Seen in a different light, it was the very same Larry Summers now pushing his structural stagnation theory who as part of the Obama administration publicly asserted the need for New Keynesian economic policies while doing everything in his power to assure that they were considered politically infeasible inside the administration. To his credit secular stagnation economist Paul Krugman warned at the launch of Mr. Obama’s economic ‘stimulus’ plan that it was (way) too small and that the likely political result would be to ‘prove’ that government spending to buy stuff and put people to work doesn’t result in stuff being bought and people being put to work. And to those who were otherwise occupied at the time, what followed was one of the more grotesque scam-fests in human history as Wall Street banks, under Mr. Summers’ and Treasury Secretary Timothy Geithner’s tutelage, used faux public interest initiatives like the mortgage ‘relief’ programs and mortgage ‘settlements’ to restore banker bonuses on the backs of the currently stagnated. This doesn’t mean that the secular stagnation crowd isn’t sincere in the present. But it does mean that concern is being kept at a level of abstraction that sees the second-order looting and transfer of trillions of dollars in public funds to culpable bankers as economically ‘neutral’ when they were the central economic accomplishments of the Obama administration and were / are socially catastrophic.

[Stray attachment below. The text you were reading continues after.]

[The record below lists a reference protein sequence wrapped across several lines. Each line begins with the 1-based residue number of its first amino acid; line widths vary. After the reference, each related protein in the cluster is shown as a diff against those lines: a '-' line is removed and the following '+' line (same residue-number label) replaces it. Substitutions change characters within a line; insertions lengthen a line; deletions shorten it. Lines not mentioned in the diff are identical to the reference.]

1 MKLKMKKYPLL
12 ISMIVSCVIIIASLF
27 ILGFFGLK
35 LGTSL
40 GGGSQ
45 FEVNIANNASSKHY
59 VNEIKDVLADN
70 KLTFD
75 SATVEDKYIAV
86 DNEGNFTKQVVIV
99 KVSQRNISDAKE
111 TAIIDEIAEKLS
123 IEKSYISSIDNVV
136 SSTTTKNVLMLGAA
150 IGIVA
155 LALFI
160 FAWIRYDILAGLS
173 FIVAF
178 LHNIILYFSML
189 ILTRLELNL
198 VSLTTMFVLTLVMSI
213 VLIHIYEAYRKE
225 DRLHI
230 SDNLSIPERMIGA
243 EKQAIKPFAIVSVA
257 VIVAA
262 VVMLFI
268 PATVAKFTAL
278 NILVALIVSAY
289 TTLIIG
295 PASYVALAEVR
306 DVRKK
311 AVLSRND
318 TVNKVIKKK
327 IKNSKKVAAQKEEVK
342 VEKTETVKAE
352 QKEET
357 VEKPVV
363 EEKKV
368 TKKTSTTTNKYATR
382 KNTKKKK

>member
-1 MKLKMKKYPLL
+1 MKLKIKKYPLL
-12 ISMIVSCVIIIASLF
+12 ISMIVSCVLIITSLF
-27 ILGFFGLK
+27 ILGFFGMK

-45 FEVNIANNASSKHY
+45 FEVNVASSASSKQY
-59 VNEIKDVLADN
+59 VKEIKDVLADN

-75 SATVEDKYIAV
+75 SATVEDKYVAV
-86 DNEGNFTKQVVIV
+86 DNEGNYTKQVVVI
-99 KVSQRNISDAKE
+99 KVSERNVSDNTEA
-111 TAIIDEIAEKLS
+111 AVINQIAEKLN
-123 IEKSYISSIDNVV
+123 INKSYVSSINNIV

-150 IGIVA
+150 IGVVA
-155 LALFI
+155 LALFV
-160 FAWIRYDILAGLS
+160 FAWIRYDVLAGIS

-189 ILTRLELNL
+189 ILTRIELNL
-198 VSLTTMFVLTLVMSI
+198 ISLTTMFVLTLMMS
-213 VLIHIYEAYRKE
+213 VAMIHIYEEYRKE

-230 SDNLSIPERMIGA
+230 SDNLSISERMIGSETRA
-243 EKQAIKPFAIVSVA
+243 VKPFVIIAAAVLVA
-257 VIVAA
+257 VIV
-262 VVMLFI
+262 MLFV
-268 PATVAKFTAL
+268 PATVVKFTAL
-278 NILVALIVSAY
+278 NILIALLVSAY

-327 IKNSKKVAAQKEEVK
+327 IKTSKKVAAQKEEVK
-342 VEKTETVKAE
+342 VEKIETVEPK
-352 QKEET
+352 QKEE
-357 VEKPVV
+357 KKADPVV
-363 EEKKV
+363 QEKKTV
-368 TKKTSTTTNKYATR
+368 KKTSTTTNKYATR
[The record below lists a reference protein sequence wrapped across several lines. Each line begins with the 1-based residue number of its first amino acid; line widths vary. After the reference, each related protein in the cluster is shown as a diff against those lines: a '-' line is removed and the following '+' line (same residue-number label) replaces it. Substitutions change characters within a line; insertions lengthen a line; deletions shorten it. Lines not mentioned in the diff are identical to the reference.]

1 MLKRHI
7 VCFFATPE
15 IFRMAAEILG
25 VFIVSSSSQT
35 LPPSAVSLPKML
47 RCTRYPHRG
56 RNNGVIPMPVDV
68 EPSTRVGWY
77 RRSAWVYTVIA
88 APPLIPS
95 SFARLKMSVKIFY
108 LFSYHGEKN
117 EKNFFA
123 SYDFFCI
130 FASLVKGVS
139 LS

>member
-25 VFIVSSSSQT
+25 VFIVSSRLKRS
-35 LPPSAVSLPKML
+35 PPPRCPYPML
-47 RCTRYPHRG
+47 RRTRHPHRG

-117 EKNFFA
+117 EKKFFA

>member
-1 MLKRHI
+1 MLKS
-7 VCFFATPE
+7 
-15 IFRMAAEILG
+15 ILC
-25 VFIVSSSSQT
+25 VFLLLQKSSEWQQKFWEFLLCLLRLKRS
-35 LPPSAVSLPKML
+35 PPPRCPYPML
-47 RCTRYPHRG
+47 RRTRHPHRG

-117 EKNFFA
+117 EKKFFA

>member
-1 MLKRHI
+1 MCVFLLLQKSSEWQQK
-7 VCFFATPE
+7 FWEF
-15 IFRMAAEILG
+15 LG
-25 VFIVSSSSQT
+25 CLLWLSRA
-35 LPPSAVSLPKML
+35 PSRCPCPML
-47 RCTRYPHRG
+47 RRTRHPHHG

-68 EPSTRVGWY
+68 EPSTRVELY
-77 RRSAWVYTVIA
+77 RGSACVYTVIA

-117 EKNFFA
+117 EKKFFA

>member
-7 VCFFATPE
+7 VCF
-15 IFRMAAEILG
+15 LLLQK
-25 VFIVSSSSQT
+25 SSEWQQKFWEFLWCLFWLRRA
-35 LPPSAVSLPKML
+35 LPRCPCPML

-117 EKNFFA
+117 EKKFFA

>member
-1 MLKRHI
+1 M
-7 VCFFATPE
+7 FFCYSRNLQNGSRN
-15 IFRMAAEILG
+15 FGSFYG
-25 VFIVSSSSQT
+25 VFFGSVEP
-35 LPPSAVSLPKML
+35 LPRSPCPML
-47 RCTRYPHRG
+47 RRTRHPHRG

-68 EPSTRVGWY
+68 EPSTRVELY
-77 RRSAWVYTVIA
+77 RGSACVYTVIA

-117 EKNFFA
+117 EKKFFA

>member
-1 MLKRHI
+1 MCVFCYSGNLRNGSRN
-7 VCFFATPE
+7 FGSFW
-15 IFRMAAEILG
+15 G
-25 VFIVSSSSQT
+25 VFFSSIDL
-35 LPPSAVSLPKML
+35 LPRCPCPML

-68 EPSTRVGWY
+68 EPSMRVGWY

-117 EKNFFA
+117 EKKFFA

As was the case with Dorothy as she was about to depart the land of Oz, the way home for Western capitalism was always in theory but a few clicks of the heels away. There were a number of relatively straightforward policies that Mr. Obama could have implemented when he entered office that could have restored economic vitality reasonably quickly. Nationalizing the Wall Street banks and turning them into public utilities would have eliminated their extractive role in the broader economy and limited the financial plutocrats’ catastrophe generating hold over public policy. Using bailout funds to ‘buy-down’ negative housing equity would have had the dual effects of rendering banks and homeowners solvent and the housing bust but a distant memory. And a public jobs program that guaranteed employment at a living wage with full benefits to all comers could have reoriented the ‘makers / takers’ storyline to joint interest in solving social problems. The paths that were chosen of giving all of the bailout money to the banks while leaving those who were looted by them to fend for themselves and of adding insult to injury by setting up programs claimed to help the looted while in fact ‘foaming the runway’ with their misery and economic well-being set up the current dynamic of self-proclaimed ‘makers’ living large on the public dime while externally proclaimed ‘takers’ suffer the consequences of radical economic dysfunction. Larry Summers was at the heart of each and every one of these policies.